Silva is a native of Puerto Rico who works for the Alliance for Living in New London, “the only HIV/AIDS service organization and resource center in southeastern Connecticut that also deals with homelessness and assists people dealing with substance use disorder,” according to its website, as the director of community care and administration. He said he’s running because he wants to give back to a city that has welcomed him after working in the community for the past 14 years.
Domínguez said in his statement that his goals are to continue leading the joint budgetary task force, expand the Public Works Department, provide money to foster small businesses in the city and provide programs for seniors, among others. The incumbent Democrat is seeking his fifth term in office. He’s been an educator for more than two decades at Bennie Dover Jackson Middle School.
Booker Jr., who has been the chair of the Public Safety Committee and a member of the Administration Committee, pointed to his work highlighting businesses in New London during the coronavirus pandemic as a reason to endorse him. “One of the goals I have for next term is to strengthen the businesses we have in our community through training, development, and increased funding opportunities while also continuing to attract and establish new businesses that will thrive in our city,” he said in his statement.
Satti has been elected to the council three times before, as well as serving two terms on the Board of Education. “I am proud to have been part of a council that approved the sale of parcel J, which now houses a 100-plus apartment complex,” he said in his statement. “I am also proud to be part of a council that sends tens of millions of dollars to our BOE.”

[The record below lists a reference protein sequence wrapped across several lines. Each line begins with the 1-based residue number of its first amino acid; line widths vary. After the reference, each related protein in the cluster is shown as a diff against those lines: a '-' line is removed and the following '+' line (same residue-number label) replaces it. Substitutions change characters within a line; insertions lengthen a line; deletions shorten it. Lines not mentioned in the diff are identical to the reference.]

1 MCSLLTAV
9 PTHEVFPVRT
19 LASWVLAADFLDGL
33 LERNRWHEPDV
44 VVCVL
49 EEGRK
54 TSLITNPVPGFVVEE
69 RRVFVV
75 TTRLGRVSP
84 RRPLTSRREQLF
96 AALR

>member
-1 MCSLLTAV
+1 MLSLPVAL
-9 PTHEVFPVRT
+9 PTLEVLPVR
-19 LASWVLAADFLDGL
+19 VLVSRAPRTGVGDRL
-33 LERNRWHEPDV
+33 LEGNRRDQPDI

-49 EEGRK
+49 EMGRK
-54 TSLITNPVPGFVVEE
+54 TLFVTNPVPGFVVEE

Dyess has worked as executive director of the Drop In Learning Center for 25 years. In that time, "I have made a lot of different changes, but now to be able to be a part of policy change, to really have an impact, that’s where it’s at,” she said. “Until you change policy, nothing really happens.”
Marx, a nurse and the city’s party committee chair, ran unsuccessfully for the 20th District’s state Senate seat twice. “Throughout the years that I have cared for the sick of New London, I have developed a unique understanding of the needs of our residents,” she said in her statement. “If elected, I will continue to care and serve our city with empathy."
Marx said she’s excited about the party’s slate and about running for council. “We’re the newbies, Jocelyn (Rosario) and myself. For the first time ever, we have three women running as Democrats,” she added.
Burke, who has served in his current term as chair of the Public Works Committee, said that if he is reelected, he “would fight to open the city charter in order to make changes necessary to implement all recommendations of Mayor Passero's Public Safety Policy Review Committee, eliminate the residency requirement for City department heads, and move BOE members to staggered four year terms,” among other initiatives.
Rosario, who grew up in the Dominican Republic, moved to New London in 2004 and attended Three Rivers Community College for business administration management. She's worked as an inventory supervisory for Birk Manufacturing in East Lyme for 17 years.
"I think New London has a great energy right at this moment, and I really want to be the voice of that energy for the people," she said. "I'm really excited for this chance to promote community participation. It's important for people to listen and also to take action."
Stories that may interest you
The region’s largest summertime festival is back this year after a two-year hiatus — and so are the fireworks.
On verge of a sale in 2020, the state's oldest social club is back and reaching out to new members.
Kate Lamoureux and her 4-year-old son, Sam, of Salem were walking their 10-week-old Australian shepherd puppy, Pippin, through the gardens Saturday at Harkness Memorial State Park.